Ginger is known for its anti-inflammatory properties and its ability to improve our gut health. Another benefit of ginger is that it also produces a very powerful bioactive compound called, gingerol. Have you heard of this compound before? It occurs naturally within the ginger root, which is the part of the plant that we use in cooking. Gingerol is loaded with antioxidants and bacteria fighting agents which have been shown to make a significant difference in the body’s ability to fight off infection and colds. (4) Gingerol can even help fight bacterial infections like gingivitis and periodontitis (common oral infections) which is an astounding feat. All the more reason to start eating more ginger! (3) Ultimately, ginger is a great additive to our diets that improves our immune system, aids in digestion, and fights off bad bacteria. What’s not to love?

Can I Make This Soup in the Instapot?

Yes, you can absolutely make this soup in the instapot, but it will require you to modify the recipe a little bit. Instead of sauteing the garlic and ginger in a pan, you can optionally do this in the bottom of the instapot pan. Simply turn the instapot’s settings to saute, and proceed through steps 1-5.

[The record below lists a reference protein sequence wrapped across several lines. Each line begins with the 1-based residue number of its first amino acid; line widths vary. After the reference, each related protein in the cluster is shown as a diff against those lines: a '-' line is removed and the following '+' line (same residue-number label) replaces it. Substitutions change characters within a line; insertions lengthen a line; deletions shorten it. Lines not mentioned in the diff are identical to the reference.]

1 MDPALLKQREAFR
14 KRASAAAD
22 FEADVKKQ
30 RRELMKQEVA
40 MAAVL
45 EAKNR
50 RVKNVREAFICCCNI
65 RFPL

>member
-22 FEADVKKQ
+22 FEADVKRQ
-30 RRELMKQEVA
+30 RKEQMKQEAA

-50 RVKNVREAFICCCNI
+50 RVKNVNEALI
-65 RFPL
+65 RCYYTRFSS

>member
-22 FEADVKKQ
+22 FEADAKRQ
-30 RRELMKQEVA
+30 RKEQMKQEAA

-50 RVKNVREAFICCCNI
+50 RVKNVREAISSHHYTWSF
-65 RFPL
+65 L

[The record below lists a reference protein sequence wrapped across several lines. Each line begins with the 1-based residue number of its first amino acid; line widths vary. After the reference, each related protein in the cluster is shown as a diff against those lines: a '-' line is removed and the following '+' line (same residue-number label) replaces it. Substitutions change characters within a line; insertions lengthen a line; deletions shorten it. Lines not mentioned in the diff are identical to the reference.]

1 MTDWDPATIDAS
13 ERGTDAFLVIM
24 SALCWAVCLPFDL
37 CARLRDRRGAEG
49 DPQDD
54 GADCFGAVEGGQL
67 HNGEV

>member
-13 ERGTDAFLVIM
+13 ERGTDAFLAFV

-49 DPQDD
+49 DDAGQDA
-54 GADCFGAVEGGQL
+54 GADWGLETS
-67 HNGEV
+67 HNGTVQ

At step 5, once your veggies are translucent and it’s time to let the broth simmer, cover the soup but leave the vent unlocked so that pressure doesn’t build up in the instapot. Leave it alone for 15-20 minutes and attend to the seasonings for the next steps.

To prepare crispy onions and cooked pasta, you will need to use a separate pot and pan on the stove. If you’re really looking for a one-pan instapot soup, you can omit the crispy shallot onion, and cook the pasta in the instapot with the simmering soup. Keep in mind that by doing this, you will need to add extra water to the pot and you’ll be adding a lot more starch to the soup, so you will need to skim the top of the broth during cooking.

Even if you prefer the instapot for sauteing the ingredients and letting the broth simmer, it’s best to prepare the crispy onion and pasta separately from the rest of the dish.